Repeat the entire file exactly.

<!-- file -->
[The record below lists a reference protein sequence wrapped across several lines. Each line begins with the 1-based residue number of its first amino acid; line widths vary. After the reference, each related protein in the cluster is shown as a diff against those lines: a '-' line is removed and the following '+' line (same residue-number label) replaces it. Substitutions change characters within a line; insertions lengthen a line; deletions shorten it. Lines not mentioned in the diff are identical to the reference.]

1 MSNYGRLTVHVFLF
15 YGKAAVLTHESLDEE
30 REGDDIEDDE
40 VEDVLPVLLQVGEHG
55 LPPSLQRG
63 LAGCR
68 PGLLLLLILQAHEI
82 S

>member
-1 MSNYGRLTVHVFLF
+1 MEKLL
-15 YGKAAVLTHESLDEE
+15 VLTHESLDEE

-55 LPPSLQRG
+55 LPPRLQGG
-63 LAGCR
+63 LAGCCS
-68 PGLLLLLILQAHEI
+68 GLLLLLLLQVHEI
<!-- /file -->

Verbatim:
[The record below lists a reference protein sequence wrapped across several lines. Each line begins with the 1-based residue number of its first amino acid; line widths vary. After the reference, each related protein in the cluster is shown as a diff against those lines: a '-' line is removed and the following '+' line (same residue-number label) replaces it. Substitutions change characters within a line; insertions lengthen a line; deletions shorten it. Lines not mentioned in the diff are identical to the reference.]

1 MSNYGRLTVHVFLF
15 YGKAAVLTHESLDEE
30 REGDDIEDDE
40 VEDVLPVLLQVGEHG
55 LPPSLQRG
63 LAGCR
68 PGLLLLLILQAHEI
82 S

>member
-1 MSNYGRLTVHVFLF
+1 MEKLL
-15 YGKAAVLTHESLDEE
+15 VLTHESLDEE

-55 LPPSLQRG
+55 LPPRLQGG
-63 LAGCR
+63 LAGCCS
-68 PGLLLLLILQAHEI
+68 GLLLLLLLQVHEI